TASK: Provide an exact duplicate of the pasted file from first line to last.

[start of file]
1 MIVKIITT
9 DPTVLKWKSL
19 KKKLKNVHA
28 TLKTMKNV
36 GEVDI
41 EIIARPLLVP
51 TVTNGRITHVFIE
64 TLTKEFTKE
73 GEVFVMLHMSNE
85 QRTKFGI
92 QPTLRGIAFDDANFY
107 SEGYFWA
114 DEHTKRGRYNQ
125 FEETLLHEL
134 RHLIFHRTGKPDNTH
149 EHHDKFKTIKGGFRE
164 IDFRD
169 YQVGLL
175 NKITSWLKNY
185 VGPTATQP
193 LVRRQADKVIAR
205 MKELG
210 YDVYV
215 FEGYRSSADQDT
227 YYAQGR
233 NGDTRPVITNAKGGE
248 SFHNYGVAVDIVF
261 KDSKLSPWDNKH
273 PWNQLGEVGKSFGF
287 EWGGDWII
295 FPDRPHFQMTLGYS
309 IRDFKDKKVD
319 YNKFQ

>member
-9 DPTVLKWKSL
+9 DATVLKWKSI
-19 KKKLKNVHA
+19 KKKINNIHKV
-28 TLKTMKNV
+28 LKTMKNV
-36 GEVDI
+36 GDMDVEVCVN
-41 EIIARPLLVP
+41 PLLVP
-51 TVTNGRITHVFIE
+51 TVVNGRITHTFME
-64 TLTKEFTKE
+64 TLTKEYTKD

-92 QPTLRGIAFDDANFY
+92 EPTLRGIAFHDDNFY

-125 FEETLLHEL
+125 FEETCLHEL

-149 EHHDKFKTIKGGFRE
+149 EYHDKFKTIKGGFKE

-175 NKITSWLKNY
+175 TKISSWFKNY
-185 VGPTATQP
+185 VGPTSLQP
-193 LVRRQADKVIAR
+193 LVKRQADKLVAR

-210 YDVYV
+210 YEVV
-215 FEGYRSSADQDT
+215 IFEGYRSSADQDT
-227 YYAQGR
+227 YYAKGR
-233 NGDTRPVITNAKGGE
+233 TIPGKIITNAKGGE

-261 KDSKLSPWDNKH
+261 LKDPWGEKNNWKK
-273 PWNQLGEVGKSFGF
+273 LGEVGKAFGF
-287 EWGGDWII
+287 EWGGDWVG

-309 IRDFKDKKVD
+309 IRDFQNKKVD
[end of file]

1 MIVKIITT
9 DPTVLKWKSL
19 KKKLKNVHA
28 TLKTMKNV
36 GEVDI
41 EIIARPLLVP
51 TVTNGRITHVFIE
64 TLTKEFTKE
73 GEVFVMLHMSNE
85 QRTKFGI
92 QPTLRGIAFDDANFY
107 SEGYFWA
114 DEHTKRGRYNQ
125 FEETLLHEL
134 RHLIFHRTGKPDNTH
149 EHHDKFKTIKGGFRE
164 IDFRD
169 YQVGLL
175 NKITSWLKNY
185 VGPTATQP
193 LVRRQADKVIAR
205 MKELG
210 YDVYV
215 FEGYRSSADQDT
227 YYAQGR
233 NGDTRPVITNAKGGE
248 SFHNYGVAVDIVF
261 KDSKLSPWDNKH
273 PWNQLGEVGKSFGF
287 EWGGDWII
295 FPDRPHFQMTLGYS
309 IRDFKDKKVD
319 YNKFQ

>member
-9 DPTVLKWKSL
+9 DATVLKWKSI
-19 KKKLKNVHA
+19 KKKINNIHKV
-28 TLKTMKNV
+28 LKTMKNV
-36 GEVDI
+36 GDMDVEVCVN
-41 EIIARPLLVP
+41 PLLVP
-51 TVTNGRITHVFIE
+51 TVVNGRITHTFME
-64 TLTKEFTKE
+64 TLTKEYTKD

-92 QPTLRGIAFDDANFY
+92 EPTLRGIAFHDDNFY

-125 FEETLLHEL
+125 FEETCLHEL

-149 EHHDKFKTIKGGFRE
+149 EYHDKFKTIKGGFKE

-175 NKITSWLKNY
+175 TKISSWFKNY
-185 VGPTATQP
+185 VGPTSLQP
-193 LVRRQADKVIAR
+193 LVKRQADKLVAR

-210 YDVYV
+210 YEVV
-215 FEGYRSSADQDT
+215 IFEGYRSSADQDT
-227 YYAQGR
+227 YYAKGR
-233 NGDTRPVITNAKGGE
+233 TIPGKIITNAKGGE

-261 KDSKLSPWDNKH
+261 LKDPWGEKNNWKK
-273 PWNQLGEVGKSFGF
+273 LGEVGKAFGF
-287 EWGGDWII
+287 EWGGDWVG

-309 IRDFKDKKVD
+309 IRDFQNKKVD